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Costa resort to banish the drunk and disorderly

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Costa resort to banish the drunk and disorderly
A foam party in Lloret de Mar. Photo: karlkaracho / Flickr Creative Commons.
13:02 CEST+02:00
Sick and tired of tourists behaving badly on their holidays, the popular resort of Lloret de Mar on Spain's northeastern coast will now banish troublemakers from their hotels.

Holiday hotspots across Spain have been cracking down on the at times outrageous behaviour of tourists, imposing fines and limits on selling alcohol but Lloret de Mar is the first resort to introduce a measure that will see the troublemakers actually kicked out of their hotels.

The town council of Lloret de Mar on Catalonia's Costa Brava approved on Monday amendments to by-laws that in addition to the imposition of fines on those caught drinking in public, urinating in the street or provoking fights, will require hotels to inform visitors upon check-in that this behavior could leave them without a place to stay. 

"Badly behaved tourists will not be allowed to stay at the hotel during their vacation and they will have to find another place to stay," a town spokesman told The Local. 

Disorderly conduct like public urination and drinking were prohibited before with fines of up to €3,500, but the spokesman explained that the city now requires hotels and other vacation accommodations to inform tourists as soon as they arrive of the consequences.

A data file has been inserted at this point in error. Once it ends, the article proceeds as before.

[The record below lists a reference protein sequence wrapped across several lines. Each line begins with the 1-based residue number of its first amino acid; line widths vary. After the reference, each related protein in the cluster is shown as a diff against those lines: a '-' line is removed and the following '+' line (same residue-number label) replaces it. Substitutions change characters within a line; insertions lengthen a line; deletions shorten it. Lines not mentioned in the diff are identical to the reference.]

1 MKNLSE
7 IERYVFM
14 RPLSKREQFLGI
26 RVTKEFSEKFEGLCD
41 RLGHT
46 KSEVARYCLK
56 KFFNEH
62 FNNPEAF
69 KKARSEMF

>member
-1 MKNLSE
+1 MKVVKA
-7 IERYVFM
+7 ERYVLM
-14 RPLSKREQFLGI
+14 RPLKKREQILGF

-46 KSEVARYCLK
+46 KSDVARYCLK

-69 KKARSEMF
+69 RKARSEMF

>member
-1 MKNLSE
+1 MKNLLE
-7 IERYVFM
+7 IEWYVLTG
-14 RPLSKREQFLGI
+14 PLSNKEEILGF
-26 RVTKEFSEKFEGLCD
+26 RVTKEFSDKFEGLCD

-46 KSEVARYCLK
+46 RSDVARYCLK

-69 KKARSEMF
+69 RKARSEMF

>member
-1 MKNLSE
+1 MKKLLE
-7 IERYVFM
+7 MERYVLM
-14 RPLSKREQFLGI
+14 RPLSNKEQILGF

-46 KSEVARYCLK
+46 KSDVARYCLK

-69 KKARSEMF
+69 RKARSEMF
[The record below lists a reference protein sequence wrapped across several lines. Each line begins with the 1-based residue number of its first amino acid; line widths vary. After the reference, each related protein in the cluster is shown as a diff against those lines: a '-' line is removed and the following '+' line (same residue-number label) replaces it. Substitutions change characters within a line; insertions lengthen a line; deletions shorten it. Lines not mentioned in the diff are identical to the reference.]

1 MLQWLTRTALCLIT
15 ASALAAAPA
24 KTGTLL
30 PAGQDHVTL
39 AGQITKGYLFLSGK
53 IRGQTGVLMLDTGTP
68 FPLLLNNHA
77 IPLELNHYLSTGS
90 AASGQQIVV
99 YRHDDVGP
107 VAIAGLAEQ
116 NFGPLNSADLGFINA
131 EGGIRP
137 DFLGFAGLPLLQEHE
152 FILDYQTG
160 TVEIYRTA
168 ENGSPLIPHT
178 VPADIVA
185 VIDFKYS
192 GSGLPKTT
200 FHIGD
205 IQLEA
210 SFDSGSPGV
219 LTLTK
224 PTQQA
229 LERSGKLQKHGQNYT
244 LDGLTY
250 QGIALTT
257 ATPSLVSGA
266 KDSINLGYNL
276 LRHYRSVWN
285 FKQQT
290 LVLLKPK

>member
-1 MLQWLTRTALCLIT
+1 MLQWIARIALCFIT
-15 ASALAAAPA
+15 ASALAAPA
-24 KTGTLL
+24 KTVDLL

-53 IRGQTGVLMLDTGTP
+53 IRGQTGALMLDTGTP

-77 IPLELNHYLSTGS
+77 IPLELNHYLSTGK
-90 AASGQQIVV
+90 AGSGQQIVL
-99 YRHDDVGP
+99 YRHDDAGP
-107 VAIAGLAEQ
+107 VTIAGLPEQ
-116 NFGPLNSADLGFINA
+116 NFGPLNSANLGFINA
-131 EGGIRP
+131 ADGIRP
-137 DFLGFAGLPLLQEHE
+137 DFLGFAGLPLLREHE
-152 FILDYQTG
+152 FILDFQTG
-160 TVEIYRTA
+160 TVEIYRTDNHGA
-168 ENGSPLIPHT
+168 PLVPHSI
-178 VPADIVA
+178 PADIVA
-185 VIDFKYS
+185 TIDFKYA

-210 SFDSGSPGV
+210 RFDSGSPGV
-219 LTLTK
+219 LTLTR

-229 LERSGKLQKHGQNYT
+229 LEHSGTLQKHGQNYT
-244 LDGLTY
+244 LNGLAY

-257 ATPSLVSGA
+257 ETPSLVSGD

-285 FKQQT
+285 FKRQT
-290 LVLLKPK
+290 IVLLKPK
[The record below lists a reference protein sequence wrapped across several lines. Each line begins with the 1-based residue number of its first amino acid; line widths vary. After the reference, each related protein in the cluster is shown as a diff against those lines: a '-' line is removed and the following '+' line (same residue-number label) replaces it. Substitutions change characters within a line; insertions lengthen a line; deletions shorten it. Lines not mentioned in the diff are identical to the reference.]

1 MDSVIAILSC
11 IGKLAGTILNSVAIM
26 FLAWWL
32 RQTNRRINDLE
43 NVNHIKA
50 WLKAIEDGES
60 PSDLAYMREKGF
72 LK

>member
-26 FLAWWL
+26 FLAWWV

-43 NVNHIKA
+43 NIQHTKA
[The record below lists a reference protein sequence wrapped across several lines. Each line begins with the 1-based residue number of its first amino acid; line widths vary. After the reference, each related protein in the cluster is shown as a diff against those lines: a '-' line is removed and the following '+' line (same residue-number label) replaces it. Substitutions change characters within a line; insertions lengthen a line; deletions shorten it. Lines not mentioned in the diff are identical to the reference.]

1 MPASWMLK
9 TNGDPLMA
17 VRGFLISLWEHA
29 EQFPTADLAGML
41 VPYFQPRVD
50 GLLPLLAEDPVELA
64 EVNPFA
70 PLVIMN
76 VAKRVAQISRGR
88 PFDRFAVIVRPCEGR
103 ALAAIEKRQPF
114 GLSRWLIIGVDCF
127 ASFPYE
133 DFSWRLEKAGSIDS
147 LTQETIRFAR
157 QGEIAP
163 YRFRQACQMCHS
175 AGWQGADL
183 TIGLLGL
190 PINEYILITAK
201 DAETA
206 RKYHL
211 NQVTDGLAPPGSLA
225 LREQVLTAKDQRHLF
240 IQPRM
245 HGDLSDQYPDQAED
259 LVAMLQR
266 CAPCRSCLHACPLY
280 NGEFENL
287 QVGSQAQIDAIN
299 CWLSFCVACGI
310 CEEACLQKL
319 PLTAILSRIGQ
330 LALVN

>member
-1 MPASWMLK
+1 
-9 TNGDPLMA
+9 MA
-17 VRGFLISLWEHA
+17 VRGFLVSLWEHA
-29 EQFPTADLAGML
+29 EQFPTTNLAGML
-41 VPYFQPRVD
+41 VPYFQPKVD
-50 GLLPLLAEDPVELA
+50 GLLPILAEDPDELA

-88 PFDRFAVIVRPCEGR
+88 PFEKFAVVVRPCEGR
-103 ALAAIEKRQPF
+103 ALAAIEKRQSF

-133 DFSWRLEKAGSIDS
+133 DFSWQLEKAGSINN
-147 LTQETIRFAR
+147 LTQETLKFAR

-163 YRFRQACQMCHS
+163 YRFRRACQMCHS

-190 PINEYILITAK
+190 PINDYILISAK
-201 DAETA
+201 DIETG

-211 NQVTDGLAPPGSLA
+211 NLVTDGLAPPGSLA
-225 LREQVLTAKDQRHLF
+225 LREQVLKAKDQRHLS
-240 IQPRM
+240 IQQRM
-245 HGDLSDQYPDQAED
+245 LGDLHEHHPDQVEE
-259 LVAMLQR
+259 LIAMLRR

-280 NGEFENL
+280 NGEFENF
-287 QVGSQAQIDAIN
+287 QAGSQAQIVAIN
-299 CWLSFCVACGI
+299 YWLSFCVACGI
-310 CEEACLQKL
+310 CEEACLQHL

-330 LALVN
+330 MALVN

Though the city says expulsion is a "last resort", it is also up to the hotel to decide at what point they will tell someone to leave.

"What happens inside the hotel is up to the management and when they want to expel someone," the spokesman said.

Hotels will also now be obliged by law to have a concierge or private security in order to deal with troublemakers and have been told to contact police when a guest's behavior is too out of control for them to handle.

The resort has been a long favourite with package holiday makers attracted to cheap beach tourism but in recent years its reputation as a destination for a young crowd in search of sun, sea and sex fueled by cheap alcohol has caused concern among locals. 

A 2012 German reality show called We Love Lloret angered many locals because of its depiction of the town as a place full of excessive drinking and partying. The city complained to the show's producers and considered taking legal action, but did not, according to Spanish daily ABC.

Other popular beachside binging spots in Spain have implemented stricter laws for drunken tourist behaviour this year, including resort Magaluf on island Mallorca where officials have increased police presence, limited alcohol sales after midnight and ramped up fines for public urination, defecation and spitting.

Salamanca has also investigated "grope parties" and wet T-shirt contests at nightlife venues, amid concerns that the university town is developing a sleazy reputation like that of Magaluf.

Barcelona has adopted stricter measures to confront overflowing waves of tourists this year, banning large tour groups from entering an iconic market and suspending the issuance of new tourist accommodation licenses.

And both the Balearic and Canary Islands have said in recent months they are considering putting restrictions on tourism in their own resort sites.

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